Assembly approves up to $1.6 million for new scanner

Hospital looks to upgrade CT scanner

Central Peninsula Hospital is looking to upgrade its 10-year-old CT scanner as part of an overall plan to expand the imaging department at the borough owned regional hospital.


The current scanner is a 16-slice imager and nearing the end of its useful life to the medical community. To replace it, the hospital is looking at a 64- or a 128-slice scanner, bettering the current capabilities by four to eight times. The hospital is considering a 64-slice unit at a minimum and a 128-slice unit at the high end, said District 8 Assembly member Bill Smith during the Sept. 3 regular assembly meeting.

“These diagnostic tools are critically important,” Smith said. “This is an important upgrade for the hospital.”

Central Peninsula Hospital CEO Rick Davis last week said that the hospital was looking at several options for the new scanner, but that no choice was yet made.

The hospital’s marketing department was not available Wednesday to say when the final decision regarding which scanner would be made, or when patients might expect the new hardware to be on line and available for their care.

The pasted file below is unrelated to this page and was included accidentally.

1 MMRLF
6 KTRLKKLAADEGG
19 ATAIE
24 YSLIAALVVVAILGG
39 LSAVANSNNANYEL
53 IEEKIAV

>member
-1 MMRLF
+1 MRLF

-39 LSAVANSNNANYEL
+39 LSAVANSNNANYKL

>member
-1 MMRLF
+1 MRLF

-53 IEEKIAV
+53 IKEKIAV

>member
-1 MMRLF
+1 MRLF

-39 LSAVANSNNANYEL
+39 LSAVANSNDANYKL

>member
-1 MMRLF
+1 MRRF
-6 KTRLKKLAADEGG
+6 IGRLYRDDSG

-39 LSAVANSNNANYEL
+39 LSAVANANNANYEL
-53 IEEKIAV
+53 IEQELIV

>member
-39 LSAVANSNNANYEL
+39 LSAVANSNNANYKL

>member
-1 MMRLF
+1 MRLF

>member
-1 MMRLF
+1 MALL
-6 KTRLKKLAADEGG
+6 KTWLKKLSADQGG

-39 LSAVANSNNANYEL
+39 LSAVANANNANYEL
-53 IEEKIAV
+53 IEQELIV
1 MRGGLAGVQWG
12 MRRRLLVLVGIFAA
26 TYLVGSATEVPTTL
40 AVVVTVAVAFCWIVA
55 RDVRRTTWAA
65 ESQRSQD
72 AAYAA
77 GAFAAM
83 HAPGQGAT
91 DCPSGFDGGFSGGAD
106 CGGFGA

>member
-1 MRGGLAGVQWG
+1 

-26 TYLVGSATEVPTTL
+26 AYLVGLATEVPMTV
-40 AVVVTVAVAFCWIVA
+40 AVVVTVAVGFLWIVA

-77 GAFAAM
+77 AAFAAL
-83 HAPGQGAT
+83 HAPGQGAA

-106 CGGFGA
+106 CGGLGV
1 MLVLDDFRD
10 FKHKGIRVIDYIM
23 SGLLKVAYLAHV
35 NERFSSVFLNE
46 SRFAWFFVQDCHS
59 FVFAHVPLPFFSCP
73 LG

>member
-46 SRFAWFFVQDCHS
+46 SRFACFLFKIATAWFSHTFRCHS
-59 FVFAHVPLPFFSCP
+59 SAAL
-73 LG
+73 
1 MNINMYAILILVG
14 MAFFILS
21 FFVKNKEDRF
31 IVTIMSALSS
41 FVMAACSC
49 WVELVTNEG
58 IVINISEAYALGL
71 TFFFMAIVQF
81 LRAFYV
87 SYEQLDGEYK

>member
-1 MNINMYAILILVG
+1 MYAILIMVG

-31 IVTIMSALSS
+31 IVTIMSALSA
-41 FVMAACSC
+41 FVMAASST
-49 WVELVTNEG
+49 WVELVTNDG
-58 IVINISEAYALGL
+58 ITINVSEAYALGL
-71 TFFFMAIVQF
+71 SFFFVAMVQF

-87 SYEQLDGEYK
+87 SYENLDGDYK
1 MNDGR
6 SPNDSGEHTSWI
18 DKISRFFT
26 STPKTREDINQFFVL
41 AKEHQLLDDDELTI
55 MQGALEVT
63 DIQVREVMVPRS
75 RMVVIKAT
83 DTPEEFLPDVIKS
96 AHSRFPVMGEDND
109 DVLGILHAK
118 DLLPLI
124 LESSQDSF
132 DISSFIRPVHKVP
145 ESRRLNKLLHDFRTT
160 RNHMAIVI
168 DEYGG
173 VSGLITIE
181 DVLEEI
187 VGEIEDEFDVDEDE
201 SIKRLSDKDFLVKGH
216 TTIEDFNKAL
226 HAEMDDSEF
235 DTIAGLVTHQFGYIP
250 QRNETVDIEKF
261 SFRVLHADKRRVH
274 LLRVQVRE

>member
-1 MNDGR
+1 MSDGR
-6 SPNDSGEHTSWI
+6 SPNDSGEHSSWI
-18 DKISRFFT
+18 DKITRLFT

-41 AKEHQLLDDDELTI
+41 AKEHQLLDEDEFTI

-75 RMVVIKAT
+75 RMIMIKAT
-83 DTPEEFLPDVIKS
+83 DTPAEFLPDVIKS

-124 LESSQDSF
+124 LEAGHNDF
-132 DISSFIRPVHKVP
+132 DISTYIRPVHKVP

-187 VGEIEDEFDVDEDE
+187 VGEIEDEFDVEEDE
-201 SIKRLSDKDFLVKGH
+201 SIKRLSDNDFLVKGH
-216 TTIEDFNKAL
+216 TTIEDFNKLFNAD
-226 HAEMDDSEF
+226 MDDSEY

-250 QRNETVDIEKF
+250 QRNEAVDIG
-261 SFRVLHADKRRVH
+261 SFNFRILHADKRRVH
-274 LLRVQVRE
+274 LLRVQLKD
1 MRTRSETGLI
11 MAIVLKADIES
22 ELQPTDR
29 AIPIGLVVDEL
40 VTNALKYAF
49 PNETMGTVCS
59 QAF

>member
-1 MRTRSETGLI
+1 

Also known as a CAT scan, the machine uses X-rays combined with computing power to create sliced and segmented images of a whole object, such as the human brain. The more slices a scanner can produce, the more fine the detail for doctors and specialists to consider when providing medical treatment, care and advice to their patients.

The new scanner comes as part of the hospital’s imaging department $3 million expansion that was approved last year. Not sure which model or maker to go with, the hospital sought approval to spend as much as $1.6 million on a new or refurbished scanner.

According to, the average vendor quoted price for a new 64-slice scanner is $800,000 and a 128-slice scanner average vendor quoted price is $1.1 million.

The imaging department is one of the busiest in the hospital and is expected to take about 38,000 medical images throughout 2013.

According to Kenai Borough Mayor Mike Navarre, the money to pay for the new scanner is available from the Central Peninsula Hospital Plan Replacement and Expansion Fund.

Plans to buy a new scanner were approved by the Central Kenai Peninsula Hospital Service Area Board on Aug. 12 and the Central Peninsula General Hospital Inc. Board of Directors on July 25.

The Kenai Peninsula Assembly Last week approve the spending by unanimous consent. No discussion took place during the meeting, but Davis gave a short presentation and status update during a Finance Committee meeting earlier in the day.

Reach Greg Skinner at